Thousands Participate in Jerusalem’s Largest Ever LGBTQ Pride March

Thousands participated in the 17th annual LGBTQ pride event in Jerusalem on Thursday under heavy police protection. Some organizers put the number of marchers as high as 35,000 — which would make it the largest pride parade in Jerusalem ever.

Participants waved rainbow flags and Israeli flags with rainbow motifs as they processed through the Jewish part of Jerusalem on the 1.2-mile-long march that took place largely without incident, The Times of Israel reported.

Despite the heavy police presence, the crowd of mostly young Israelis celebrated their identity in an upbeat and positive atmosphere. The marchers carried signs with slogans such as “Born this way,” “There is love in me, and it wins,” and “Love your neighbor as yourself.” Some in the crowd wore kippot provided by religious LGBT activists, a unique feature of the pride parade in Jerusalem.

“Our job is to make sure everyone can express themselves,” Israel Police Commissioner Roni Alsheich told journalists at the event, “and of course that no one gets hurt.”

The theme of this year’s event honored elderly members and pioneers of the LGBT community. Robin Rosenbaum, a sixty-three-year-old San Francisco native, said she was touched by the choice and said it signified “that we’re visible and that our voices and needs are going to be heard by the establishment.”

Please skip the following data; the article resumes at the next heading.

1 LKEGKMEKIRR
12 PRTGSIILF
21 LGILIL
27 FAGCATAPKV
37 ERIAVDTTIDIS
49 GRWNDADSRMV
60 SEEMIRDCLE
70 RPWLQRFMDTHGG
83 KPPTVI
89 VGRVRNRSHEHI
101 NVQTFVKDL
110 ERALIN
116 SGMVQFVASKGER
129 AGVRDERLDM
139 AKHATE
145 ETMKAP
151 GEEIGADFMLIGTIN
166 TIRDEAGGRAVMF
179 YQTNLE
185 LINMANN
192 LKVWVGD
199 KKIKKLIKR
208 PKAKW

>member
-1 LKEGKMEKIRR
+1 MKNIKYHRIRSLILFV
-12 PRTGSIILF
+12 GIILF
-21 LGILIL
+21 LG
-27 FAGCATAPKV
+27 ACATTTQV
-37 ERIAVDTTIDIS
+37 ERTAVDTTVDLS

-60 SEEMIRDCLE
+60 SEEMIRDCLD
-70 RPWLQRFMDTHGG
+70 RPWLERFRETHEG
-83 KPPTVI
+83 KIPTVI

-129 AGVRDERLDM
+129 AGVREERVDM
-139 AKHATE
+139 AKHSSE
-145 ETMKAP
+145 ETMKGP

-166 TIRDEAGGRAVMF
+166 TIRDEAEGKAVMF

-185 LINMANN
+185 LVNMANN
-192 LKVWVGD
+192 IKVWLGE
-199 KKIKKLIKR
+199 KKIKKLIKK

Another activist reflected on the unique nature of the pride parade in Jerusalem, compared to the high-profile sister event in Tel Aviv. “The energy is definitely different here than what you see in Tel Aviv, but it is just as high level,” said Jerusalem resident Noy Aharon.

“In some ways it’s more because with support of the LGBT community less of a given here, people are making a conscious decision to participate. Those who come are much more passionate about being here,” the 27-year-old draped in a rainbow flag explained.

The event was held in the shadow of widespread frustration over a recent law that prohibits gay men from surrogacy parenthood rights. However, for Eyal Lurie-Pardes, a 23-year-old who is running as a city council candidate for the left-wing Meretz party, the LGBT protest extended well beyond the surrogacy law.

“It’s also about preventing hate crimes against LGBT people, outlawing conversion therapy, recognizing the marriages and adoptions of LGBT couples,” he said.

In 2015 Yishai Schlissel, who had just been released from prison for an attack against gay pride marchers in 2005, stabbed 16-year-old Shira Banki to death at the same event.

At this year’s pride parade, a small counter-protest led by the extremist Lehava organization took place at Liberty Bell Park. Earlier in the week, activists from the group had branded members of the LGBT community “terrorists” in an online video and encouraged their members to protest the march.

[Photo: AFP news agency / YouTube ]